1. Ecology
  2. Evolutionary Biology
Download icon

The evolution of non-reproductive workers in insect colonies with haplodiploid genetics

  1. Jason W Olejarz
  2. Benjamin Allen
  3. Carl Veller
  4. Martin A Nowak  Is a corresponding author
  1. Harvard University, United States
  2. Emmanuel College, United States
Research Article
  • Cited 14
  • Views 2,811
  • Annotations
Cite this article as: eLife 2015;4:e08918 doi: 10.7554/eLife.08918

Abstract

Eusociality is a distinct form of biological organization. A key characteristic of advanced eusociality is the presence of non-reproductive workers. Why evolution should produce animals that sacrice their own reproductive potential in order to aid others is an important question in evolutionary biology. Here we provide a detailed analysis of the selective forces that determine the emergence and stability of non-reproductive workers. We study the effects, in situations where the queen of the colony has mated once or several times, of recessive and dominant sterility alleles acting in her offspring. Contrary to widespread belief based on heuristic arguments of genetic relatedness, non-reproductive workers can easily evolve in polyandrous species. The crucial quantity is the functional relationship between a colony's reproductive rate and the fraction of sterile workers present in that colony. We derive precise conditions for natural selection to favor the evolution of non-reproductive workers.

Article and author information

Author details

  1. Jason W Olejarz

    Program for Evolutionary Dynamics, Harvard University, Cambridge, United States
    Competing interests
    The authors declare that no competing interests exist.
  2. Benjamin Allen

    Department of Mathematics, Emmanuel College, Boston, United States
    Competing interests
    The authors declare that no competing interests exist.
  3. Carl Veller

    Program for Evolutionary Dynamics, Harvard University, Cambridge, United States
    Competing interests
    The authors declare that no competing interests exist.
  4. Martin A Nowak

    Program for Evolutionary Dynamics, Harvard University, Cambridge, United States
    For correspondence
    martin_nowak@harvard.edu
    Competing interests
    The authors declare that no competing interests exist.

Reviewing Editor

  1. Michael Doebeli, University of British Columbia, Canada

Publication history

  1. Received: May 21, 2015
  2. Accepted: October 20, 2015
  3. Accepted Manuscript published: October 20, 2015 (version 1)
  4. Version of Record published: February 3, 2016 (version 2)

Copyright

© 2015, Olejarz et al.

This article is distributed under the terms of the Creative Commons Attribution License permitting unrestricted use and redistribution provided that the original author and source are credited.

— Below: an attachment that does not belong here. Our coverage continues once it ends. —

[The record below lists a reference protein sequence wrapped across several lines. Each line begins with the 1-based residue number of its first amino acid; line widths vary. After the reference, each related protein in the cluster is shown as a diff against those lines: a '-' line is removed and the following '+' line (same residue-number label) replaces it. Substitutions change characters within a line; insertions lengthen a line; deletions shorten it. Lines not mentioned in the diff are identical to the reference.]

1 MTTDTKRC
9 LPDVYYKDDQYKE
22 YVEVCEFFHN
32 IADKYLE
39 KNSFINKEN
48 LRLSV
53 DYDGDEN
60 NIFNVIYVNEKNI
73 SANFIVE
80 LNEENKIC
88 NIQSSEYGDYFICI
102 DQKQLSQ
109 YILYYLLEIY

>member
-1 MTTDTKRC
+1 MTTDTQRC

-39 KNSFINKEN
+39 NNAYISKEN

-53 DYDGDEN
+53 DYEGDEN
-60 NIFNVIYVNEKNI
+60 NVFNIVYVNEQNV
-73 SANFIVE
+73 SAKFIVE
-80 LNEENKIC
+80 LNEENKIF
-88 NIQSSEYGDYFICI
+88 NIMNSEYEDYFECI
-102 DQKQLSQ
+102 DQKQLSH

Metrics

  • 2,811
    Page views
  • 583
    Downloads
  • 14
    Citations

Article citation count generated by polling the highest count across the following sources: Crossref, Scopus, PubMed Central.

Download links

A two-part list of links to download the article, or parts of the article, in various formats.

Downloads (link to download the article as PDF)

Download citations (links to download the citations from this article in formats compatible with various reference manager tools)

Open citations (links to open the citations from this article in various online reference manager services)

  1. Further reading

Further reading

  1. How can natural selection favor the evolution of non-reproductive worker ants?

    1. Ecology
    2. Microbiology and Infectious Disease
    Lara Urban et al.
    Research Article

    While traditional microbiological freshwater tests focus on the detection of specific bacterial indicator species, including pathogens, direct tracing of all aquatic DNA through metagenomics poses a profound alternative. Yet, in situ metagenomic water surveys face substantial challenges in cost and logistics. Here, we present a simple, fast, cost-effective and remotely accessible freshwater diagnostics workflow centred around the portable nanopore sequencing technology. Using defined compositions and spatiotemporal microbiota from surface water of an example river in Cambridge (UK), we provide optimised experimental and bioinformatics guidelines, including a benchmark with twelve taxonomic classification tools for nanopore sequences. We find that nanopore metagenomics can depict the hydrological core microbiome and fine temporal gradients in line with complementary physicochemical measurements. In a public health context, these data feature relevant sewage signals and pathogen maps at species level resolution. We anticipate that this framework will gather momentum for new environmental monitoring initiatives using portable devices.